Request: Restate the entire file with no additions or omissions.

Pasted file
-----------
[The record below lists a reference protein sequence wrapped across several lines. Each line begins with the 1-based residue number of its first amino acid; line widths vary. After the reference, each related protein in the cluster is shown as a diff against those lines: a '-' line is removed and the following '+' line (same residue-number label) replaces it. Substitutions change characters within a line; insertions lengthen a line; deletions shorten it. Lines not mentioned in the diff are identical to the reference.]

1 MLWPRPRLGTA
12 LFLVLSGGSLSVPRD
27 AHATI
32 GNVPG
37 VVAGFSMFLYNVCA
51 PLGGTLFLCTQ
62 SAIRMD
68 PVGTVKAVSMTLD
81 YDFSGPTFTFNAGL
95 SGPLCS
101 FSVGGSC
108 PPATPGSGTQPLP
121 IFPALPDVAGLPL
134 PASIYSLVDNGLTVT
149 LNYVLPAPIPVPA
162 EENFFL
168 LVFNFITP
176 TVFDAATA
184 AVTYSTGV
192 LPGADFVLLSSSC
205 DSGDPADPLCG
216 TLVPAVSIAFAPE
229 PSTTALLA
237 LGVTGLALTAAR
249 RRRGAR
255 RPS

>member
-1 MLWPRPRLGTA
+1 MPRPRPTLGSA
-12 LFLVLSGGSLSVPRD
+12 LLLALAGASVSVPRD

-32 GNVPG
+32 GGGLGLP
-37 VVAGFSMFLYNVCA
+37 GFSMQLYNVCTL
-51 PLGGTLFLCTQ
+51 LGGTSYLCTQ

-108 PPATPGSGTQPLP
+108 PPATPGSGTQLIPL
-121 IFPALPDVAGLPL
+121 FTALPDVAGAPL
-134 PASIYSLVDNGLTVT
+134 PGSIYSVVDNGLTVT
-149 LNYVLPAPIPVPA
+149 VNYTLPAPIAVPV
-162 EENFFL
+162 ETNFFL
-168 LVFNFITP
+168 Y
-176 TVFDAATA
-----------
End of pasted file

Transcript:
[The record below lists a reference protein sequence wrapped across several lines. Each line begins with the 1-based residue number of its first amino acid; line widths vary. After the reference, each related protein in the cluster is shown as a diff against those lines: a '-' line is removed and the following '+' line (same residue-number label) replaces it. Substitutions change characters within a line; insertions lengthen a line; deletions shorten it. Lines not mentioned in the diff are identical to the reference.]

1 MLWPRPRLGTA
12 LFLVLSGGSLSVPRD
27 AHATI
32 GNVPG
37 VVAGFSMFLYNVCA
51 PLGGTLFLCTQ
62 SAIRMD
68 PVGTVKAVSMTLD
81 YDFSGPTFTFNAGL
95 SGPLCS
101 FSVGGSC
108 PPATPGSGTQPLP
121 IFPALPDVAGLPL
134 PASIYSLVDNGLTVT
149 LNYVLPAPIPVPA
162 EENFFL
168 LVFNFITP
176 TVFDAATA
184 AVTYSTGV
192 LPGADFVLLSSSC
205 DSGDPADPLCG
216 TLVPAVSIAFAPE
229 PSTTALLA
237 LGVTGLALTAAR
249 RRRGAR
255 RPS

>member
-1 MLWPRPRLGTA
+1 MPRPRPTLGSA
-12 LFLVLSGGSLSVPRD
+12 LLLALAGASVSVPRD

-32 GNVPG
+32 GGGLGLP
-37 VVAGFSMFLYNVCA
+37 GFSMQLYNVCTL
-51 PLGGTLFLCTQ
+51 LGGTSYLCTQ

-108 PPATPGSGTQPLP
+108 PPATPGSGTQLIPL
-121 IFPALPDVAGLPL
+121 FTALPDVAGAPL
-134 PASIYSLVDNGLTVT
+134 PGSIYSVVDNGLTVT
-149 LNYVLPAPIPVPA
+149 VNYTLPAPIAVPV
-162 EENFFL
+162 ETNFFL
-168 LVFNFITP
+168 Y
-176 TVFDAATA